In July 2018, I was honored to have been invited to participate in this Memorial Day Quilt Challenge. Thank you Dorry Emmer for your vision of a quilt exhibit in honor of Memorial Day and the fallen service men and women it commemorates!
Why did I agree to participate in this challenge? In part because, as a new “Mimi” (grandmother) I am passionate that my grandchildren learn the truth of American history. (Too much of American history is being rewritten these days.) Also, I believe it is the responsibility of each American to learn the truth of our nation’s history to better understand the cost of the freedom we, as a nation, enjoy so each might fully embrace a heart of gratitude for those who came before preserving this freedom, never forgetting their sacrifice. I hope wherever this exhibit and my quilts are displayed they will prompt viewers to learn more and inspire a better understanding of the need for and heart of those who serve. And because I, having been an Army wife for 18 years, have a deep heartfelt appreciation for personnel of all our nation’s branches of service.
Why is Memorial Day recognized each year on the last Monday of May? It is not to glorify war! Rather, it is to remember the great and ultimate sacrifices made in every war our service men and women have fought ensuring the preservation of liberty and freedoms for all Americans. May we never forget!
That is, in part, also the mission of the American Legion that gives away red poppies each Memorial Day as the official symbol of remembrance of the fallen. This quilt challenge required the use of poppy red in each of these quilts. I inserted a full bloom red poppy in my WWI quilt because the remembrance poppy was inspired by the WWI poem, “In Flanders Fields”. In its opening lines, author John McCrae refers to the many poppies that were the first flowers to grow in the churned-up earth of soldiers’ graves in Flanders, a region of Belgium. I used poppy red in the American flag portion of the WWII, Korean, and Vietnam quilts to carry the remembrance theme throughout. And finally, in my War on Terror quilt I included a poppy in partial bloom because this war continues still.
In memory of my Army soldier, Maj. Kenneth L. Gauldin, Jr., whose infectious love of history inspired my series of Historical Reflection quilts, I utilized pieces of used, but thoroughly washed, Army dark olive drab green wool blankets as batting between the top and backings of these Memorial Day Challenge quilts.
Before starting any work on these 24” square quilts, I first decided on an overall design. It was my goal that they would highlight the service of both men and women and all five branches of military service (Army, Air Force, Navy, Marines, and Coast Guard). While they can hang alone, I designed them to be hung together.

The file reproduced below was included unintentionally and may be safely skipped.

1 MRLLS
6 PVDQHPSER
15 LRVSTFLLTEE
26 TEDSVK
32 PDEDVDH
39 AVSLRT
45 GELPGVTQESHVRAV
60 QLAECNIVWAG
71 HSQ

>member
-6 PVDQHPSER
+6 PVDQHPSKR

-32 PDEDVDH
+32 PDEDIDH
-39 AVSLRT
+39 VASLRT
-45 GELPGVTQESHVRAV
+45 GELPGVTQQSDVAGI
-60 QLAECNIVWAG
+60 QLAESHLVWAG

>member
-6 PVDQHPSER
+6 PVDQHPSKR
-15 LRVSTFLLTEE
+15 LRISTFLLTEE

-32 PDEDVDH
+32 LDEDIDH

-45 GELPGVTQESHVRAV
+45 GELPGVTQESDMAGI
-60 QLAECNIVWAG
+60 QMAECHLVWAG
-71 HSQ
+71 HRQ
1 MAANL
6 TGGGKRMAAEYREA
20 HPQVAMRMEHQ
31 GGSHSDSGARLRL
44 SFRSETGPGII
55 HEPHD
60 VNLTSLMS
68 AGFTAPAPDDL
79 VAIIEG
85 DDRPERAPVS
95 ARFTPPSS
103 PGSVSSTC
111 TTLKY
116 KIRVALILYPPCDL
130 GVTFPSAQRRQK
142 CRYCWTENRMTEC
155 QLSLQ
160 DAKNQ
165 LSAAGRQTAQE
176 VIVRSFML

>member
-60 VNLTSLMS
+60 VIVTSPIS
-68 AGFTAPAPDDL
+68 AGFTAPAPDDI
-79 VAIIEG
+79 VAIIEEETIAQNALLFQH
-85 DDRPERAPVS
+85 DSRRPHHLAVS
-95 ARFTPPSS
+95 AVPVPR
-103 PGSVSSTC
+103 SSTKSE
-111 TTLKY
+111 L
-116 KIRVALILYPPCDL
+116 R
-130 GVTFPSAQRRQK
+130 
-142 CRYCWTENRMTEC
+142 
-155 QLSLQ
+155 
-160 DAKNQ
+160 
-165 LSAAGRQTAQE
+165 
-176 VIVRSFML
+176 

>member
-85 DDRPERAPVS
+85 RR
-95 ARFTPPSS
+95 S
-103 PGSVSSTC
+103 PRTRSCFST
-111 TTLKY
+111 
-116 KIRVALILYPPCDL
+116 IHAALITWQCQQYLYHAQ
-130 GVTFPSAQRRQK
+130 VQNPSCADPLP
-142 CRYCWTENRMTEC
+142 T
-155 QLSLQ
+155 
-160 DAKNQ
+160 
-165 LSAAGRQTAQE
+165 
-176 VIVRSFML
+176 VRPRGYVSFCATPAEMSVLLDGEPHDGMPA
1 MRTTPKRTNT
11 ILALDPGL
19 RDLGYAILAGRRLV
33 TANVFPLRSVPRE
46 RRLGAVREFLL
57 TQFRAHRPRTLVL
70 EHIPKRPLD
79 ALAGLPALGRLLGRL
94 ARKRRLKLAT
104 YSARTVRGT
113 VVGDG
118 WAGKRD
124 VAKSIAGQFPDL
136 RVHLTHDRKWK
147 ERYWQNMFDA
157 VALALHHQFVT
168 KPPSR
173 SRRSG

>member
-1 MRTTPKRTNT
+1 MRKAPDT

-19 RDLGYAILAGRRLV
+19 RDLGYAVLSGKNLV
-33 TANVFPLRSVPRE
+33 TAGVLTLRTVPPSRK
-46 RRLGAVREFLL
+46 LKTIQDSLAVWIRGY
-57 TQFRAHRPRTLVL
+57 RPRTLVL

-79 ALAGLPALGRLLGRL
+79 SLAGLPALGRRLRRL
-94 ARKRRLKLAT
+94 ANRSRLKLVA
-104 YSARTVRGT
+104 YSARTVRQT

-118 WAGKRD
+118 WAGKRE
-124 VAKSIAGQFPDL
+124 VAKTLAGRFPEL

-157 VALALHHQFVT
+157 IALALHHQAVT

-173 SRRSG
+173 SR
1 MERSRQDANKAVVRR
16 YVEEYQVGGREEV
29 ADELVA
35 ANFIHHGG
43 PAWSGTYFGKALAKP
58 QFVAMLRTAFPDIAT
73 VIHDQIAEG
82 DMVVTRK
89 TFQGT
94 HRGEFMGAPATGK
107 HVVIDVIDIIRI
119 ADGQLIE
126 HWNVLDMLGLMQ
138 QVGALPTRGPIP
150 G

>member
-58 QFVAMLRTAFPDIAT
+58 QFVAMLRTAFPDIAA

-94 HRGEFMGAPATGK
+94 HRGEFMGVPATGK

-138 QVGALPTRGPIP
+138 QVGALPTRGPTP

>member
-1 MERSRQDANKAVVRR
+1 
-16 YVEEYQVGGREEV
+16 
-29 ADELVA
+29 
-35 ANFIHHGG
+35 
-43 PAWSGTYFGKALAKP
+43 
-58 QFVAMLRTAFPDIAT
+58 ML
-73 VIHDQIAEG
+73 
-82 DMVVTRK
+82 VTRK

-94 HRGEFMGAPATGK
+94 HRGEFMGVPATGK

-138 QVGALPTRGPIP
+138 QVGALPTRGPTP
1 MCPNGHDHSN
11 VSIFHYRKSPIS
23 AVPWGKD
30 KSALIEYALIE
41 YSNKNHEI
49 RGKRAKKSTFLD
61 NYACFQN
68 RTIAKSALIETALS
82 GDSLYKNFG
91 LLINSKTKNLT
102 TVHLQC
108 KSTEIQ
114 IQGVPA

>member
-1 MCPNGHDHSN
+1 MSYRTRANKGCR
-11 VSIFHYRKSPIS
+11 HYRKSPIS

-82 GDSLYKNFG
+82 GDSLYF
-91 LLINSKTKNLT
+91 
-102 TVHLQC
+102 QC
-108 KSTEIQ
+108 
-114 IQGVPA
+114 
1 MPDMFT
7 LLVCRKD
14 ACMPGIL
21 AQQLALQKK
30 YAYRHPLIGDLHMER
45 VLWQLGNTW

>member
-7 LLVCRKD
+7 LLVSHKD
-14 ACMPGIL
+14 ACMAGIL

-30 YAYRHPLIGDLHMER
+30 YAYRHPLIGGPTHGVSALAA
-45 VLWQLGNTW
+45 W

nThe yellow ribbon has long been a symbol of support for absent or missing loved ones. The yellow ribbons throughout my quilts show America’s support of our troops and also identifies the years America participated in each war and the human cost of each war to preserve America’s freedom. Freedom isn’t free!
My design also showcases our nation’s flag in which white represents purity and innocence, perhaps that of the young men that willingly take up arms to defend her, red signifies the hardiness and valor with which they fight, stars, painstakingly embroidered with military precision, represent our united states and float in a sea of blue that signifies vigilance, perseverance, and justice of all who bravely gave the ultimate sacrifice. And perhaps because I was born on Flag Day, I am passionate about this symbol of America.
Having been the recipient of an American Flag folded 13 times into a triangle shape given in honor of my Army Veteran’s military service, I purposed that the combined design of these five quilts, when grouped as intended, feature the image of a triangular shaped Veterans Administration Burial Flag’s field of blue with white stars sitting prominently above the War on Terror quilt.
With the overall design in mind, I thoroughly researched each war before deciding what aspect of that war and which branch of service would be represented in each of the five quilts. Finally, having made those decisions, I began to figure out ‘how’ I would create that theme in and on fabric.
Your link to see these quilts in greater detail and read more about the history behind and my artist statement for each of these individual quilts follows.